Far-Right Troll "Baked Alaska" Has Been Arrested Over The Coup Attempt At The Capitol
His livestream of the insurrection, which showed the faces of many of the rioters, may be the reason many of them are being identified and arrested.
Far-right internet troll Tim Gionet, better known as Baked Alaska, was arrested Friday for his role in the deadly insurrection at the US Capitol.
Gionet was arrested by the FBI on charges of "knowingly entering or remaining in any restricted building or grounds without lawful authority" and "violent entry and disorderly conduct on Capitol grounds," a criminal complaint obtained by BuzzFeed News shows.
Gionet (who briefly worked for BuzzFeed years ago) livestreamed the Jan. 6 attack on Congress on DLive, a streaming platform popular with right-wing extremists, and at one point turned the camera to show his face.
“We are in the Capitol Building, 1776 will commence again," he said on video, the court documents state.
Despite participating in the coup attempt — including shouting anti-Semitic and QAnon dog whistles, and encouraging others to remain in the building — he at one point identified himself as a member of the media to responding police officers and asked them where he should go. He then accused one of the officers of shoving him, though "no shoving can be seen on the video," the records state.
“You’re a fucking oathbreaker you piece of shit,” Gionet then said to an officer.
Court documents also state that Gionet said on camera, “Occupy the Capitol let’s go. We ain’t leaving this bitch.”
His livestream may be the reason many of the Capitol rioters have been and will be discovered by law enforcement, Vice reported. The FBI is using Gionet's video to help identify the people who were there and has asked the public to assist in tracking them down.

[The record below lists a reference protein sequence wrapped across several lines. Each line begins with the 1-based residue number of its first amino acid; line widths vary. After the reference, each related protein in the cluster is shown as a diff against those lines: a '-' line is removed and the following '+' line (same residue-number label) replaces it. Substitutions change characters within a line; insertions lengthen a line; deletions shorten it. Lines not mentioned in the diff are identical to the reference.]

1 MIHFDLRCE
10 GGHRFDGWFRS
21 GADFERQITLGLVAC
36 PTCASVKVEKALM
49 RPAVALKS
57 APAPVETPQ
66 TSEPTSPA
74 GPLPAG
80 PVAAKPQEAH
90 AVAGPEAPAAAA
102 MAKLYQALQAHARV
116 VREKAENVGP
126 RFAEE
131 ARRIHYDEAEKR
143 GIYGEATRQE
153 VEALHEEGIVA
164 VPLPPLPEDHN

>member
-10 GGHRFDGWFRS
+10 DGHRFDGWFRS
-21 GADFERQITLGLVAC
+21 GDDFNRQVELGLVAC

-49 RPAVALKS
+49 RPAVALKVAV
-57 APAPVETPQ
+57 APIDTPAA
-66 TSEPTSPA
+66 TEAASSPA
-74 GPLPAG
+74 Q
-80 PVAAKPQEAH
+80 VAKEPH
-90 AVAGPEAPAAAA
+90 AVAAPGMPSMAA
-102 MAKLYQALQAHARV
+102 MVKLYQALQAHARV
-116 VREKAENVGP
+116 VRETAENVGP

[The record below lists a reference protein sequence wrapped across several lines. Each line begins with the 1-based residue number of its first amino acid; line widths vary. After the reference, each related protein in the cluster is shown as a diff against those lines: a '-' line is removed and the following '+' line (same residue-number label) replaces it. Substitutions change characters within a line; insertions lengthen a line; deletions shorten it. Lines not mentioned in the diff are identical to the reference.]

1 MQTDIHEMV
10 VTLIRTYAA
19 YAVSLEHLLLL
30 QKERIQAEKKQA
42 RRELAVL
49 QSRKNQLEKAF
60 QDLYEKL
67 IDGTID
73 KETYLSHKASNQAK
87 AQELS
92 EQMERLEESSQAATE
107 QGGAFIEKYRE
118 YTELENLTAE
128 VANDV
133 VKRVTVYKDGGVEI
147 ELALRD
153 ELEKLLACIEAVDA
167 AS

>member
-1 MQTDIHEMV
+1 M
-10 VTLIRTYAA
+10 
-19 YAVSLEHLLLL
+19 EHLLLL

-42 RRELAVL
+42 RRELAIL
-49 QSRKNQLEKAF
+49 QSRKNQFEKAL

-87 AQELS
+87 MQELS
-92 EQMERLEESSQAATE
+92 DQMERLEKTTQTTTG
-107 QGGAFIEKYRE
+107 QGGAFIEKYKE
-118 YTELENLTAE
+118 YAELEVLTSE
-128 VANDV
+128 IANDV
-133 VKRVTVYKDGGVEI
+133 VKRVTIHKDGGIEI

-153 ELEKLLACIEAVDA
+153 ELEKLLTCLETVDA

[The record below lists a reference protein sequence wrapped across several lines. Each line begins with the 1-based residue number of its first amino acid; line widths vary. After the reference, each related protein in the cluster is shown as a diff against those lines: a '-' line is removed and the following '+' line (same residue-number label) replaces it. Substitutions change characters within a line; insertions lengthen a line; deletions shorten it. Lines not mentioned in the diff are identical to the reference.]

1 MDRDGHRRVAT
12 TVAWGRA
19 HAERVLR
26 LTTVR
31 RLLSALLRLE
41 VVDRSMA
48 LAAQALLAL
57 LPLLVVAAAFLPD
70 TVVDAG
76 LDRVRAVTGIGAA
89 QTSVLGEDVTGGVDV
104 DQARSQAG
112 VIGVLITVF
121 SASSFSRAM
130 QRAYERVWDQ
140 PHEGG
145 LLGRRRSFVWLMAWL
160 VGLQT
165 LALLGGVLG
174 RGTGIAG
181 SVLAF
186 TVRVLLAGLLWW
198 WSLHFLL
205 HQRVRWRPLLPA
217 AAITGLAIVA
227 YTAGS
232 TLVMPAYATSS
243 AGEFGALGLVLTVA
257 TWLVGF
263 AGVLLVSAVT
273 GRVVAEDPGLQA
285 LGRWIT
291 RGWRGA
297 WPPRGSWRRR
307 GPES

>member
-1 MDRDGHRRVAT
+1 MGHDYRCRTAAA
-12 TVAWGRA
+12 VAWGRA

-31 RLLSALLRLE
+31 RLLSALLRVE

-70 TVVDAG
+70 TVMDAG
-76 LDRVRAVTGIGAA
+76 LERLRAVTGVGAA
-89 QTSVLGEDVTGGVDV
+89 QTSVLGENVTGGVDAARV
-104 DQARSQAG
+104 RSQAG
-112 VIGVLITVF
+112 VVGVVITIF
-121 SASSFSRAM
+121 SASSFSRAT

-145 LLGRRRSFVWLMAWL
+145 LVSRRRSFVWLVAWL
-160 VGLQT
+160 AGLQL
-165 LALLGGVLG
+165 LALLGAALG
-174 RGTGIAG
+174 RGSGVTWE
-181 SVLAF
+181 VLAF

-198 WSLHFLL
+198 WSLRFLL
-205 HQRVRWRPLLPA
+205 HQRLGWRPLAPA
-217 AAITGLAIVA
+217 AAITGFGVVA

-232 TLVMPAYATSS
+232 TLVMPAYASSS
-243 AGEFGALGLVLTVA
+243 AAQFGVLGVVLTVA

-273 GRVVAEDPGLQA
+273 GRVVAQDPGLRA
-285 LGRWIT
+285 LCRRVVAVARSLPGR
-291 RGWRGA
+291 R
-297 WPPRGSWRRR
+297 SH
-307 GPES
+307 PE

Thanks to a feature on DLive where viewers can "tip" streamers, Gionet could have earned more than $2,000 from the Capitol riot livestream, according to the New York Times.
However, DLive has since suspended Gionet's account, along with several other accounts, and said the platform would be "freezing their earnings and abilities to cash out," and that "donation[s] and paid subscriptions will be refunded."
"While we strongly advocate for the empowerment of our content creators, we also have zero tolerance towards any forms of violence and illegal activities," the company said.
This is not the first site Gionet has been deplatformed from. In 2017, he was permanently banned from Twitter for violating its hateful conduct policy, and he was banned from YouTube in October 2020 for harassing store workers for wearing masks.
Gionet was previously arrested in December for pepper-spraying a bouncer after he got kicked out of a Scottsdale, Arizona, bar and refused to leave, the Phoenix New Times reported. He was charged with assault, disorderly conduct, and criminal trespassing for the incident, which he also livestreamed.
On Thursday, a Scottsdale judge issued a warrant for his arrest due to Gionet allegedly violating the terms of his release by leaving the state to go to the Capitol riot, according to AZ Central.
A lawyer representing Gionet in the Scottsdale case did not immediately respond to a request for comment.